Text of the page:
Aska: How much food do you get in those 6 courses?
Finding the reservation system rather daunting, I'm wondering whether Aska's really worth the effort. Every description/photo set of a meal there (for example: http://newyork.seriouseats.com/2012/1...) shows artfully prepared, aesthetically pleasing dishes, but little substance. Will I actually leave the $65 meal satisfied?
Your instincts are correct, OP. The arty "minimalism" of this place is hilarious! Thank God for the bread basket (the refill of which required two requests and a fifteen-minute wait), otherwise we would have left hungry.
Sidebar: ANY restaurant that refuses bread to a patron (are you listening, Calliope?) or has a problem "gladly" refilling the basket doesn't deserve to be in business, IMO.
What is daunting about the reservation system? It's as straightforward as it gets - go to the page, open the calendar, it tells you which dates have openings, and you pick one. How much less complicated could it be?
As to the meal: I and my two companions left pretty stuffed. It was a little heavy on root veggies, I'll admit, but for $65 you're not going to get a 16 oz. slab of Wagyu or anything. The breads are great and they keep them flowing through the meal if you like.
I didn't go for the pairings - stuck with beer, which I feel is a better pairing for Scandinavian food than wine - but I imagine they do a good job with them.
I'll definitely be back, probably pretty regularly as the menu seems to change frequently - our menu was almost entirely different than one I'd seen blogged just a week before our visit.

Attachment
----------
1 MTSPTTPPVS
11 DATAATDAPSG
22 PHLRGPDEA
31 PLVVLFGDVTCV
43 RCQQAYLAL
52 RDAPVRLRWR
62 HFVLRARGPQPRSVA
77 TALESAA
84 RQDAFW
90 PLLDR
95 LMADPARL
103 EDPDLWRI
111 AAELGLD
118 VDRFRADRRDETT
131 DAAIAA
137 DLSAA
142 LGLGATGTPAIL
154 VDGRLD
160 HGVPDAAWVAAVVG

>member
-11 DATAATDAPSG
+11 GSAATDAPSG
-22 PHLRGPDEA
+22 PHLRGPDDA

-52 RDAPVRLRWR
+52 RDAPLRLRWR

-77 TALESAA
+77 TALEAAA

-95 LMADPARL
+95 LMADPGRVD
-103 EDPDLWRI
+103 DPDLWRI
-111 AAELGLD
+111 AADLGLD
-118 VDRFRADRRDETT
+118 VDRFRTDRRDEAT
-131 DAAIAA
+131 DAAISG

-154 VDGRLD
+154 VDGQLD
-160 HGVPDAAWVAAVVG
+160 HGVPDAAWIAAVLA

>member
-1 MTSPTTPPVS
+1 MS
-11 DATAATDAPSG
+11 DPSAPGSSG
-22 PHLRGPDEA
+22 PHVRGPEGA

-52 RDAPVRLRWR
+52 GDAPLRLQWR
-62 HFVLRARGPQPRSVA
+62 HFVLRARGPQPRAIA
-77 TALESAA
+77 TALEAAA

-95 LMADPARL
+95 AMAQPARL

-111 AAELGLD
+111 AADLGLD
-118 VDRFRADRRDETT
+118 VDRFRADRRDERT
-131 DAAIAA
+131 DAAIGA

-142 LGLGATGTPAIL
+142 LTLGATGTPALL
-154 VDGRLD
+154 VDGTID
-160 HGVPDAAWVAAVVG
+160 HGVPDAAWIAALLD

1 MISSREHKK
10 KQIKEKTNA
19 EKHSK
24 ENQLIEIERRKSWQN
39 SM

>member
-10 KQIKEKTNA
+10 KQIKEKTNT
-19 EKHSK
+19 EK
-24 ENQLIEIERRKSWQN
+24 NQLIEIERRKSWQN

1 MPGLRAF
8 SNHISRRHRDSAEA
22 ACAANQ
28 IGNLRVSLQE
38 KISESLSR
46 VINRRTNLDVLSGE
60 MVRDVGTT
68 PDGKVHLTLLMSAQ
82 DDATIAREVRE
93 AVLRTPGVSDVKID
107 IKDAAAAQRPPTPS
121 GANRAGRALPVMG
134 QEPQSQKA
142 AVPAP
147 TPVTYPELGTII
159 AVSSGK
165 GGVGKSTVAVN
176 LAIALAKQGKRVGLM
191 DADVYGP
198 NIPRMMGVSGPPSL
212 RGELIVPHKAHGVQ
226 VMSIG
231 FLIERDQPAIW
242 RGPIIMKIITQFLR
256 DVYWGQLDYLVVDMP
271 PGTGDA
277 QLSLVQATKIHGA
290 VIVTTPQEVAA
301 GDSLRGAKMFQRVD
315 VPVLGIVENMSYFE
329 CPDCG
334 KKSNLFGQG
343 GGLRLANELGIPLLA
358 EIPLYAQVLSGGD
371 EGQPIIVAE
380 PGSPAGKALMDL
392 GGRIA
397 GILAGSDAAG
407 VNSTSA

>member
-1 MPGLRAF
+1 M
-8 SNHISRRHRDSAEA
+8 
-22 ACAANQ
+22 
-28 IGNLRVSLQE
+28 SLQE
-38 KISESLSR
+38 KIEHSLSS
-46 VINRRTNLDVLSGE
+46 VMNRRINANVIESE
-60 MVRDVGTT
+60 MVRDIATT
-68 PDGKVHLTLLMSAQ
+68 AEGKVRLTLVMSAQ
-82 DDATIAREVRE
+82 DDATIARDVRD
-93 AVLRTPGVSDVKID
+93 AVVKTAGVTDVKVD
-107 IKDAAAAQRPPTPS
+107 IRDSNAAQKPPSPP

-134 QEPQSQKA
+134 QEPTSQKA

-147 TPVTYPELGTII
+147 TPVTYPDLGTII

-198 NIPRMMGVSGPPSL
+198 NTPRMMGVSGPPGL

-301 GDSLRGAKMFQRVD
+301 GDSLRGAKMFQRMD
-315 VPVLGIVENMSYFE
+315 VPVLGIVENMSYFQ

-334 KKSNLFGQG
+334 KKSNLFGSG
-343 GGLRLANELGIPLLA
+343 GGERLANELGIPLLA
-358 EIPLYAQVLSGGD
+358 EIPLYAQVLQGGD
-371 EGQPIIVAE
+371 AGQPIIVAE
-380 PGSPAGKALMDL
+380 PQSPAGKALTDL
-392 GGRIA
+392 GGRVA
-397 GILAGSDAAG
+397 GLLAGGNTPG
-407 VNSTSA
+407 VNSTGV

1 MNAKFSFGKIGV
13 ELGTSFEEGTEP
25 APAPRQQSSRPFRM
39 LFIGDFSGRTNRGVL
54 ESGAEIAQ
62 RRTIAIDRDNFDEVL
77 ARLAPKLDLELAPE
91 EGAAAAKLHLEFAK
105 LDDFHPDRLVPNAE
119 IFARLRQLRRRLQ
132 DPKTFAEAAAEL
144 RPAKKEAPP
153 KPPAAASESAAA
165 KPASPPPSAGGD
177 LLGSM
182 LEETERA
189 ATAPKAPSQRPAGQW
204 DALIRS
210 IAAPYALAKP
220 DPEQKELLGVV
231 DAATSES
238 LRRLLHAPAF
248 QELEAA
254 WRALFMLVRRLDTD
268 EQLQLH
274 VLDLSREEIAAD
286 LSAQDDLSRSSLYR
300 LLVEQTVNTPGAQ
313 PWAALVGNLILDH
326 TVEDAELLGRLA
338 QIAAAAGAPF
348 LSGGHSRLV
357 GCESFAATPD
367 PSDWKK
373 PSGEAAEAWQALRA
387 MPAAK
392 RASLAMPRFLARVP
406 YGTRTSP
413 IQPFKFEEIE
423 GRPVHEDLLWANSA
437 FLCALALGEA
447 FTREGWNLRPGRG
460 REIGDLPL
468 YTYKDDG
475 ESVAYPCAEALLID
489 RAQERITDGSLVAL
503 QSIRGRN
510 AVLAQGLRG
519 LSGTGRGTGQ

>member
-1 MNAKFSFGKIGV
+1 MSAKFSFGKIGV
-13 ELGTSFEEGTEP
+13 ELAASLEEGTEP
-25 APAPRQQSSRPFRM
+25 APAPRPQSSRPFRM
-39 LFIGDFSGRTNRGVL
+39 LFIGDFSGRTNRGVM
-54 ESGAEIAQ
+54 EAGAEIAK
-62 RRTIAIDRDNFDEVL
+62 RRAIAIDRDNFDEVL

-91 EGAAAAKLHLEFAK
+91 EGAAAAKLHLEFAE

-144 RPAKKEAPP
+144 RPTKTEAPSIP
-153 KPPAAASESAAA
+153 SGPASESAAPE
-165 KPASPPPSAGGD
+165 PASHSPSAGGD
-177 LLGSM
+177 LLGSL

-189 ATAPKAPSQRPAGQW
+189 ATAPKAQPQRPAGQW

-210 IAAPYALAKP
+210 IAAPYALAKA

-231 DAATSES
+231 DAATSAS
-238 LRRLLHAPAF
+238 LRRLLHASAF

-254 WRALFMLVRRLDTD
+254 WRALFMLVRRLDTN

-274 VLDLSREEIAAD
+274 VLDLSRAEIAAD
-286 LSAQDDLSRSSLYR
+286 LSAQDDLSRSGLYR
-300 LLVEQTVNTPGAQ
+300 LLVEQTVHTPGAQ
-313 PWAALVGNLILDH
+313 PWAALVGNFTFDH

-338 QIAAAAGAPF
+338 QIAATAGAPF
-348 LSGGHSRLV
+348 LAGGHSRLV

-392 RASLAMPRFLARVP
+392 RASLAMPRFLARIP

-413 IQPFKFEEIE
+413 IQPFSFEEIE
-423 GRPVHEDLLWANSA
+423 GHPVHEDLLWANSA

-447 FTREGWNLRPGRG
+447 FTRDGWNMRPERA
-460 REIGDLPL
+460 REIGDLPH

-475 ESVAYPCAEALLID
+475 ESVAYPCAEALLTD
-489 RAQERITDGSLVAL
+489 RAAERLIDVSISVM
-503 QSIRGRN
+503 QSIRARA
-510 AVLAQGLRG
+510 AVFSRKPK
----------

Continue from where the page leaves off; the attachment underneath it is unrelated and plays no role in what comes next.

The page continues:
There seem to be more reservations appearing on their web site now. Tables are for 2 or 4. For larger parties, it is necessary to email your request.
Since I was the original poster on this thread, I should add that I ate at Aska earlier this week and certainly found the meal to be filling. It is really a 10+ course meal, with several amuses and a bread course. It is quite a good meal, with some inventiveness. Not every course is a winner, but, at the current price of $65, it is money extremely well-spent. Service is excellent and the beverage pairing is also priced well and capably executed. This is NOT my review, but for photos of a meal identical to mine, take a look at:
Having been to Frej twice I was initially skeptical. But after our meal last Sunday I can confidently say you will be satisfied. $65 price includes a series of "snacks" (5 in our meal), followed by a bread basket with two types of breads made in house. We had six savory courses before a pre-dessert and a more substantial dessert. In addition, the servers will gladly refill your bread basket throughout the duration of your meal. If you're still hungry you could order off the bar menu...
Despite the inevitable buzz surrounding a restaurant like this I highly recommend trying to get reservations. Aska feels like a more mature Frej for those that went. Like the tastings at Battersby and Gywnnett St. I feel the food is an excellent value and a worthy experience.
In case you were wondering about Aska's beverage program there are a number of house cocktails as well as a wine list. However, we chose to do a pairing ($35) and were satisfied. Included was a cider, aquavit, two whites, a red, a dessert wine and homemade bitters offered as a digestif that were topped off.
Thanks for one of the best, most articulate answers to my many questions asked here on Chowhound through the years. The tasting menu at Gwynett St. was one of the best meals, and best values, I've had in recent months. I'll grab the next table that opens on Aska's web site. Just wish I could book here like I book anywhere else...with a simple phone call.